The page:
Lovable rascals

This is Berlin, I promise. Don’t look up too long or you’ll step in something…

Allow me to paint you a picture with words and sounds. You are asleep in bed at 6am on a Sunday morning. You are comfortable, warm and happily drooling onto the pillow. You have not slept well during the night but now you are nestling blissful in the cocoon of slumber, the mellow breeze of the morning gently toying with the hairs on your forehead. Suddenly and without warning this song explodes through your window and into your subconscious at tremendous volume.

You leap up and close the window but it’s coming from the flat next door so it simply barges through the wall instead – and you are then forced to spend the next two hours that should have been sleep-filled instead wondering why the neighbours are:
a) listening to this song on repeat for two hours
b) listening to a synth xylophone cover of the song rather than the original if they like it so much
c) doing so at 6am in their kitchen.
These are the same neighbours who regularly have colossal and loud raves in their flat every Wednesday and Thursday night, and who last night seemed to be watching just the car chase parts of all of Hawaii 5-0 with the television pressed up against the wall. There are so many people around who are simply bad and naughty; people who don’t give a single microscopic hoot and know they’re being antisocial, tossing Snickers wrappers on the ground and letting their dog chew your iPod headphones with no other feeling than a mild sense of triumph. Oooh, I’d like to smack them until they weep. Funnily, though, I don’t think any of my favourite kids that I teach will ever grow up to become these people, and my favourite kids aren’t goody-goodies or sweet little girls or cherry-cheeked cherubs. No. They are the really, fantastically, bloody naughty-as-sin kids.


The naughty children I teach are so much more deserving of the huge quantities of energy and attention I am forced to give them. Sure, the good children have earned good treatment and are often brilliant kids, and it is important to make them feel that they are getting recognition for being obedient or well-behaved or clever. It is also crucial for the group as a unit to show nothing but approval for the ‘good example’ kids and nothing but dismay about the ‘juvenile detention’ kids. Little Leonie is a smarmy, competitive and boastful shrew but she gets lots of stamps and high-fives because she is at least trying to exemplify what the kids think the teacher wants as good behaviour. 

It’s an impossible juggling act because this must be carefully balanced with the praise the other good kids get, the praise the kids who are just casually drifting along with the crowd get, and the praise the bad kids get when they do something remarkable like sit down. The good kids know they are good and often become distraught if they feel that they missed out on earning a brownie point; I have one pupil who collapses into a gooey crying heap the minute he is not instantly high-fived and given a standing ovation for saying a word. My superiors advise me to make these good children into examples by praising them as a form of telling off the others, as in, “Now look how well Marc is sitting, isn’t that fantastic! We should all be sitting just like him. Super!” This is unbearable enough but there is a very good reason to avoid this entirely, and as someone who used to be the unbearable swot in the class, I should know. The problem is that in holding up the good kids as examples to follow, they become incredibly easy to hate. You can see the other kids narrowing their eyes and puckering their mouths if these teachers’ pets ever get this treatment, and I just can’t do it to them; I have to protect my own kin. The fact of the matter is, when a kid is good they are praised, and when not then not.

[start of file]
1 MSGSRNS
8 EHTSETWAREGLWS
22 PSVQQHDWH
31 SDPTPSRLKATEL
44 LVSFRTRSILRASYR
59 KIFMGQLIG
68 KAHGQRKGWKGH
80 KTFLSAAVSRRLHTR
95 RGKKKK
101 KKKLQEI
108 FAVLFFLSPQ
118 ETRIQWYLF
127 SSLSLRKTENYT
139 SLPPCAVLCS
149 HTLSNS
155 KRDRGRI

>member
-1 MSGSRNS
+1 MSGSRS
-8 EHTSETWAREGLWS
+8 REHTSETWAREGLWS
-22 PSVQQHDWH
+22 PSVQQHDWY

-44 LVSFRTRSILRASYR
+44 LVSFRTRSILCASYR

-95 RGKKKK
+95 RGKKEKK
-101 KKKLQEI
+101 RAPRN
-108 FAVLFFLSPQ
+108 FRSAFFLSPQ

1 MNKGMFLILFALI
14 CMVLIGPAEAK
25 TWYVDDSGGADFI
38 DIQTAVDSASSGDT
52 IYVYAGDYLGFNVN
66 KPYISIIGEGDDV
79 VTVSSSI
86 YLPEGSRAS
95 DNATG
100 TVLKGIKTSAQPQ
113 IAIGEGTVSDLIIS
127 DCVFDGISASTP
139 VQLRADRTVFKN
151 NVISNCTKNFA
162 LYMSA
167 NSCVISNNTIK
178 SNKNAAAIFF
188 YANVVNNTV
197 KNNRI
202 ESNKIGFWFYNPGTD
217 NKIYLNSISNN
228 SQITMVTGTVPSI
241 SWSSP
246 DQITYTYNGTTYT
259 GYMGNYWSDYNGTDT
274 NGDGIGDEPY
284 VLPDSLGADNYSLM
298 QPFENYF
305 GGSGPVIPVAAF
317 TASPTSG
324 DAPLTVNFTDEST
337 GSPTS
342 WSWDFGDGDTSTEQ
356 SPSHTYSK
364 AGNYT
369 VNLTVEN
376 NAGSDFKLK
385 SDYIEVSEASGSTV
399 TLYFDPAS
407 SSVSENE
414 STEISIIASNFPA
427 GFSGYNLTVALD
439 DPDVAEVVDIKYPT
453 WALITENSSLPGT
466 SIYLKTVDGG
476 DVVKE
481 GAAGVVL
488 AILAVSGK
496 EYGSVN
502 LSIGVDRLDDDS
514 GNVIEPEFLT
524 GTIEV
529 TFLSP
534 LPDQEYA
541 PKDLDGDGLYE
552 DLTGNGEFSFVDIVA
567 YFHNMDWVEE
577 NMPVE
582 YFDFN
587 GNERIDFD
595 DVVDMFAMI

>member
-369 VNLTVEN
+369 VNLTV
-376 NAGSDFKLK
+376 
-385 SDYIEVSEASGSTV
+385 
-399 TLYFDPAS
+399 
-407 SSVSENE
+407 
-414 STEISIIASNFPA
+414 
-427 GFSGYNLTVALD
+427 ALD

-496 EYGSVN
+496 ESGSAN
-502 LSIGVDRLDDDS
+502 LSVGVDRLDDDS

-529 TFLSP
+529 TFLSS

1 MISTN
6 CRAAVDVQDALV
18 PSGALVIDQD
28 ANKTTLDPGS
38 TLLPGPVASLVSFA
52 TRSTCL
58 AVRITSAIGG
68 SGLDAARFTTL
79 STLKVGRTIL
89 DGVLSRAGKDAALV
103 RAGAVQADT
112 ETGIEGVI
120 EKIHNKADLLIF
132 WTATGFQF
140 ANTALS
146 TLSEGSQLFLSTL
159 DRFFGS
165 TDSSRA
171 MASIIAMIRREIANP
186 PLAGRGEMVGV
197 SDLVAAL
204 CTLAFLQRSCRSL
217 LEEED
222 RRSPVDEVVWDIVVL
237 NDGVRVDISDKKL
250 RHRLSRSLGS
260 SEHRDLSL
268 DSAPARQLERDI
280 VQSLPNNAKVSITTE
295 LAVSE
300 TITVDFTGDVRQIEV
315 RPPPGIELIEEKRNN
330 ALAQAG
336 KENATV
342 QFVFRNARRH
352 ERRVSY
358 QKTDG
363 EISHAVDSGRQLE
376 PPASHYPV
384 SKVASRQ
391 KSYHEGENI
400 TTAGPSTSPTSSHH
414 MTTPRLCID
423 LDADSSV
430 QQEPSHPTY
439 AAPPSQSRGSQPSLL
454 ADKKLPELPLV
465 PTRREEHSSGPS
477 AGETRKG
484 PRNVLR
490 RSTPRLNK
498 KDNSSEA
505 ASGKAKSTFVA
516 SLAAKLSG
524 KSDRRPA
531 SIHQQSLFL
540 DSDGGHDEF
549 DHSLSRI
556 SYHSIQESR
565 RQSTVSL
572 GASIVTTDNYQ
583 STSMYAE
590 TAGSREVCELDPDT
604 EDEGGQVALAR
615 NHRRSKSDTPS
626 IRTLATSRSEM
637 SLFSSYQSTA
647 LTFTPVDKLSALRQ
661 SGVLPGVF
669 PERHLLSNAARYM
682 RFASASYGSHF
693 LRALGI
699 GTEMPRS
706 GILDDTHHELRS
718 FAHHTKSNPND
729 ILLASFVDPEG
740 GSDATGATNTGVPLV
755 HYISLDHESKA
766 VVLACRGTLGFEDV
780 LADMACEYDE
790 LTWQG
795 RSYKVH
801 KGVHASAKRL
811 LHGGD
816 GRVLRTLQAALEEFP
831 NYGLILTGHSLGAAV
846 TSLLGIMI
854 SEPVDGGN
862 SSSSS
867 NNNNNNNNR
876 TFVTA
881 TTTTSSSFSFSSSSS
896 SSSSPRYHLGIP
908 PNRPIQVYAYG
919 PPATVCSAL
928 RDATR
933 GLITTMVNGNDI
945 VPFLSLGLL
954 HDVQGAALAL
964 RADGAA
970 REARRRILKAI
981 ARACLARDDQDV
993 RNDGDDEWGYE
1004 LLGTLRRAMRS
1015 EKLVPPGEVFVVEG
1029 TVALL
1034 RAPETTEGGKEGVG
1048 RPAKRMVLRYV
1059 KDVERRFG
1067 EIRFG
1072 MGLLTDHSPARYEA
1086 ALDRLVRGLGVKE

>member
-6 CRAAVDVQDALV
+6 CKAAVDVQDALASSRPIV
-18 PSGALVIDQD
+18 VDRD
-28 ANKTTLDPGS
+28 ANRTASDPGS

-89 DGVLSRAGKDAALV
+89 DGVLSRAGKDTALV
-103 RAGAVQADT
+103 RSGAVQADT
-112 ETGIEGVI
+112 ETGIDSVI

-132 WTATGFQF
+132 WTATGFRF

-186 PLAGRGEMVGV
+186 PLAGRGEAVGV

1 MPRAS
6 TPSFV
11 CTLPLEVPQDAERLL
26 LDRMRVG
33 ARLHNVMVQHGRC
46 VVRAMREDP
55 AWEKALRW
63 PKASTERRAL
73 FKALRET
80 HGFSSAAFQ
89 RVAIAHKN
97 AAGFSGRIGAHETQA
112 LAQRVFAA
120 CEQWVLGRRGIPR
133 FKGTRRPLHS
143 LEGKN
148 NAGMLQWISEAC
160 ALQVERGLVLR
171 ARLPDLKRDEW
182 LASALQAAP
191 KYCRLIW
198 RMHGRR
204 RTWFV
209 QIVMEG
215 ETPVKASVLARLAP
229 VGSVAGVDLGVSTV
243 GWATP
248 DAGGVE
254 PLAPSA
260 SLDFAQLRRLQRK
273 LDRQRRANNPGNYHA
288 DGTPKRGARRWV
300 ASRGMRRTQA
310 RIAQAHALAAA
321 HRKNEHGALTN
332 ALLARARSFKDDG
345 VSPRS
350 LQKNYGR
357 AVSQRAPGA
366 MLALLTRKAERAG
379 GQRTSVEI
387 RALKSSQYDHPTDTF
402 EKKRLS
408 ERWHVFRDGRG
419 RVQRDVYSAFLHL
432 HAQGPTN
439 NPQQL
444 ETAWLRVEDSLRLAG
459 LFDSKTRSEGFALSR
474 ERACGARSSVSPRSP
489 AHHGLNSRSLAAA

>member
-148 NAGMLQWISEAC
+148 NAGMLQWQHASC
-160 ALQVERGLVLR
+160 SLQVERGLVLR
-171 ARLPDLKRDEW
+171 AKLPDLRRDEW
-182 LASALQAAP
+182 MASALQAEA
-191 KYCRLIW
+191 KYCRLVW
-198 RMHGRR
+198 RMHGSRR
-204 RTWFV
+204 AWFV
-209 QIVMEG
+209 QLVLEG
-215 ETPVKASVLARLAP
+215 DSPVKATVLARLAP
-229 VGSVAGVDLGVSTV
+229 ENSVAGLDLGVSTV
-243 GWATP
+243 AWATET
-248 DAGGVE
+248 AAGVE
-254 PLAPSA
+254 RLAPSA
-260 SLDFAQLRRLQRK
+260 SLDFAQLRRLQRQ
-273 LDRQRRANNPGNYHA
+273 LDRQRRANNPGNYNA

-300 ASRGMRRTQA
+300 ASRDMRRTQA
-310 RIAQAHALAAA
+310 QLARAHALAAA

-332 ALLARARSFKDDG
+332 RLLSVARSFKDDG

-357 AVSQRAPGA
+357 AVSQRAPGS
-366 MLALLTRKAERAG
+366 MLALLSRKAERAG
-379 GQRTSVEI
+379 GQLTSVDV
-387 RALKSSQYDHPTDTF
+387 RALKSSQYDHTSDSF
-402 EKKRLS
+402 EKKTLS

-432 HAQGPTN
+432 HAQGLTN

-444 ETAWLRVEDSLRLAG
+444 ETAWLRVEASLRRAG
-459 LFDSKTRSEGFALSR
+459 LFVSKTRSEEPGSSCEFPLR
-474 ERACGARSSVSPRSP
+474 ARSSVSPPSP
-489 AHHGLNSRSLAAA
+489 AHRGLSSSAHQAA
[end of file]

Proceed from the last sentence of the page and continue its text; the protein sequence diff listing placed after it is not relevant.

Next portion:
But no-one can understand how heartbreaking it is to always have to yell at the kids you love. And god help me, I love the naughties. They are hilarious – Julius has a rock-star mane of long hair and roars like an asthmatic lion when he gets excited or angry, which is all the time. Alexander is the only kid I’ve known to actively refuse to represent male characters in games in favour of female characters (“Ich will ‘sister’ sein!!”) and Leo is so, so, so desperately rude and naughty but his debonair eloquence at the age of three is so disarming I sometimes want to embrace him for the startlingly offensive things he says. Naughty children are exciting and rebellious and never boring; you can tell that the reason they are bad is that they are in fact geniuses who already know too much about the world. Julius had a horrendous fistfight with his two mates in class this morning and after I had succeeded in calming them all down, he smoothed down his hair with dignity, turned to the other two and said, “Now look. After all that, I want to know – and let’s agree on this – are both of you still my friends?” His equally naughty friend Michel replied, “Well, all I know is that I am my own friend and my name is Julius.” These kids are four years old and it was such an arresting moment of sincerity I wanted to buy them all presents for being awesome. These bad kids won’t grow up to be bad adults; these are the children who will become in charge of important firms or making new inventions because they have energy, wit and brain.

I love it when the kids secretly cover my attendance list with stamps when I’m not looking or when they ruin the entire game or story because they have realised that ‘boots’ sounds like ‘poops’. It shows such imagination and reluctance to be normal and boring and average, and for that reason every time I shout at them I am secretly wishing that if I ever reproduce my own child will be just like them.  

Rose T

Jill of all trades: writer, illustrator, designer, editor, web designer, craft maniac

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